You can see a copy of the complaint here. As Michael Li notes, the suit “does not challenge the constitutionality of section 5 on a facial basis but does extensively argue that failing to preclear Texas’ voter ID law would raise constitutional concerns, including possible violations of the 10th amendment and the state’s right to equal sovereignty”. The right of any individual to cast a vote is apparently not the State of Texas’ concern.

Rick Hasen delves more deeply into what the state is seeking.

In a recent Slate piece, I explained how South Carolina might file suit—and expedite it to the Supreme Court—arguing that section 5 of the VRA is no longer constitutional because it intrudes on state sovereignty.  (In 2009 the Court strongly hinted that a majority of the Court would take that position unless Congress changed the act, or demonstrated that covered jurisdictions present a greater danger of intentional race discrimination than other states to justify the strong preclearance requirement.  Congress did not act, but needs to.)  As some evidence South Carolina is considering going down that road, they’ve hired Supreme Court ace lawyer Paul Clement.

Today’s filing by Texas takes a slightly different tack.  It offers two ways for courts to preclear the voter identification law without striking down section 5 of the Voting Rights Act.  First, as TPM explains, Texas argues that the VRA’s established “nonretrogression standard” (i.e., are minorities worse off) should not apply outside the context of redistricting.  Second, Texas argues, in multiple ways and across numerous pages, that the Court can avoid the “grave constitutional doubts” raised if section 5 is read to bar Texas’s voter id law by reading section 5 in some narrow way so as to avoid the constitutional problem.   The 2009 case, NAMUDNO, was a very questionable application of the “constitutional avoidance” doctrine, and this looks like an attempt for a repeat performance.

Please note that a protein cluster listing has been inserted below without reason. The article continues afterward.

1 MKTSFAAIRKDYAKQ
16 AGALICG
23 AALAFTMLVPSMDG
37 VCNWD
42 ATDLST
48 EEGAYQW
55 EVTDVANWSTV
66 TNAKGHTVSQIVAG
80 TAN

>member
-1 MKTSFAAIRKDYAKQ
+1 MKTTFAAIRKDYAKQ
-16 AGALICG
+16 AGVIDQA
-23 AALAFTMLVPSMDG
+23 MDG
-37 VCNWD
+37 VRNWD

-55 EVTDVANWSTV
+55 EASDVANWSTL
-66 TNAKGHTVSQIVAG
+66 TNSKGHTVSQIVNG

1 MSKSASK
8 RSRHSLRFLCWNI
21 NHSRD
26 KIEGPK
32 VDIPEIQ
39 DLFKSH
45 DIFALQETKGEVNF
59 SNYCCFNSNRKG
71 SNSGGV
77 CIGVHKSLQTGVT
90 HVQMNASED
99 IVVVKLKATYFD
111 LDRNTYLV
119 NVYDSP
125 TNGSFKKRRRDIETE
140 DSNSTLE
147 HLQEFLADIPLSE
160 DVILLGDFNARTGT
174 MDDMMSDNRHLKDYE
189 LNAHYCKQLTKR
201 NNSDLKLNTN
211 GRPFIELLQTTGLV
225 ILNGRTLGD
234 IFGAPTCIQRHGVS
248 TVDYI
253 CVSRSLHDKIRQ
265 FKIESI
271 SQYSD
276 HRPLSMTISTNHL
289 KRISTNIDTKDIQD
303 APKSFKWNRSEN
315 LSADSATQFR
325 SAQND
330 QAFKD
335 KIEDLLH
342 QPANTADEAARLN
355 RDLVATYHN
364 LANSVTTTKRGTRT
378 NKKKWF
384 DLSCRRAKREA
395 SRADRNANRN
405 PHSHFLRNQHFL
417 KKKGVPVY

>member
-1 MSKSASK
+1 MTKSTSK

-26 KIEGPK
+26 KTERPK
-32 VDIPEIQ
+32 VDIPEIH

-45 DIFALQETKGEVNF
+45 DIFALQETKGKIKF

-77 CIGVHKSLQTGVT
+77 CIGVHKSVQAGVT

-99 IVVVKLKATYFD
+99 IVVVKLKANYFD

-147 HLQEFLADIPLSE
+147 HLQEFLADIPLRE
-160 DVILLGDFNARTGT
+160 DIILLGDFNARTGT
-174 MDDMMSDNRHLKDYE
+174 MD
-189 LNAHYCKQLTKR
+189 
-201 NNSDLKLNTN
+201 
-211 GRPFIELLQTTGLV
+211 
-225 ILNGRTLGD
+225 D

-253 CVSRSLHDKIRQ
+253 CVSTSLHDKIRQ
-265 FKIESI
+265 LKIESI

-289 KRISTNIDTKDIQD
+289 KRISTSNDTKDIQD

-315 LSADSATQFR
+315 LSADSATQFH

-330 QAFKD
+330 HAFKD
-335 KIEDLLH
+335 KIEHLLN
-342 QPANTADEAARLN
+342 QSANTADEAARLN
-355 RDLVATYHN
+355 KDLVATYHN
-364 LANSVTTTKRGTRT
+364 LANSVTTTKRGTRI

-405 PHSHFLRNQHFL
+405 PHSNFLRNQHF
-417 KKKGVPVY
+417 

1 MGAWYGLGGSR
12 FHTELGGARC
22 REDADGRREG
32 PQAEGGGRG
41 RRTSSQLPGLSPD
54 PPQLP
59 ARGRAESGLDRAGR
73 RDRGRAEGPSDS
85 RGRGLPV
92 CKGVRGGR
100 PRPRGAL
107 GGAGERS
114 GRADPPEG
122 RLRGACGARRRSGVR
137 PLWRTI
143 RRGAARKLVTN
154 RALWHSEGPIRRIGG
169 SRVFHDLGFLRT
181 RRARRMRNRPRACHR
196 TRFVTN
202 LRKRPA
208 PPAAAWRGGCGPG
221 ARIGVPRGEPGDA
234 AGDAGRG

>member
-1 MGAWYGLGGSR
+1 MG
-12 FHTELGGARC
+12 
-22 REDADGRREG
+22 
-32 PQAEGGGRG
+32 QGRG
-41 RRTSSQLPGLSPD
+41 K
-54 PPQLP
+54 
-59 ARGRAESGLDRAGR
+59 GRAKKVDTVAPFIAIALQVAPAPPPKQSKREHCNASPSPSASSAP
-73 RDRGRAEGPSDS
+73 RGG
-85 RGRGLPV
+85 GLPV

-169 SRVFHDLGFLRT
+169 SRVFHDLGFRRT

The question is whether the conservative majority on the Court wants to kill the Voting Rights Act outright, or let it die the death of 1,000 cuts.  South Carolina may offer the Court the former, and Texas the latter.

You have to wonder how history will judge some of the things we do this year, and the people who do them.

Anyway. As we know, the Justice Department has been asking the state for data about how this law will affect minority voters, and it’s only in the last couple of weeks that the state has sort of fulfilled those requests. The DOJ refused to preclear a new voter ID law in South Carolina on the grounds that it was discriminatory, with AG Abbott expressing at that time the opinion that Texas’ law was headed for a similar fate. We’ll see what the DC court makes of this. For what it’s worth, they so far have not shown any inclination in the redistricting preclearance lawsuit to be more lenient on the state than Justice would have been. Postcards has more, Texas Redistricting has a response to Abbott from MALC Chair Trey Martinez-Fischer, and a statement from Sen. Rodney Ellis is here.

SOS sends voter registration info to DOJ

Took them long enough, not that I’m complaining.

The only voter ID anyone should need

The only voter ID anyone should need

Two weeks after Texas’ voter ID law was scheduled to go into effect, the measure is back in the U.S. Department of Justice’s hands.

The Texas secretary of state’s office on Thursday submitted its latest batch of data in hopes of satisfying the federal government’s request for proof that the law, SB 14 by state Sen. Troy Fraser, R-Horseshoe Bay, will not disenfranchise minority or lower-income voters. The law, passed during the 82nd Texas Legislature, would require voters to furnish a state-issued ID before casting a ballot.